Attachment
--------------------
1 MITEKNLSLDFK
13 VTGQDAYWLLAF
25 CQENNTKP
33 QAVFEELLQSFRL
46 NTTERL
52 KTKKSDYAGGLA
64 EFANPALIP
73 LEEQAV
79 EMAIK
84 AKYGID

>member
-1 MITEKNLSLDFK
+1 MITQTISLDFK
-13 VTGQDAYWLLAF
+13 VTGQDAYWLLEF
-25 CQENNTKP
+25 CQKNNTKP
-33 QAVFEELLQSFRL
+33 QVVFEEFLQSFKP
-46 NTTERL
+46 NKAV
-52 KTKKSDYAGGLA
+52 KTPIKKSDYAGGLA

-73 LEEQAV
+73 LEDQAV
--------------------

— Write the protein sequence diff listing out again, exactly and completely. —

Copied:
1 MITEKNLSLDFK
13 VTGQDAYWLLAF
25 CQENNTKP
33 QAVFEELLQSFRL
46 NTTERL
52 KTKKSDYAGGLA
64 EFANPALIP
73 LEEQAV
79 EMAIK
84 AKYGID

>member
-1 MITEKNLSLDFK
+1 MITQTISLDFK
-13 VTGQDAYWLLAF
+13 VTGQDAYWLLEF
-25 CQENNTKP
+25 CQKNNTKP
-33 QAVFEELLQSFRL
+33 QVVFEEFLQSFKP
-46 NTTERL
+46 NKAV
-52 KTKKSDYAGGLA
+52 KTPIKKSDYAGGLA

-73 LEEQAV
+73 LEDQAV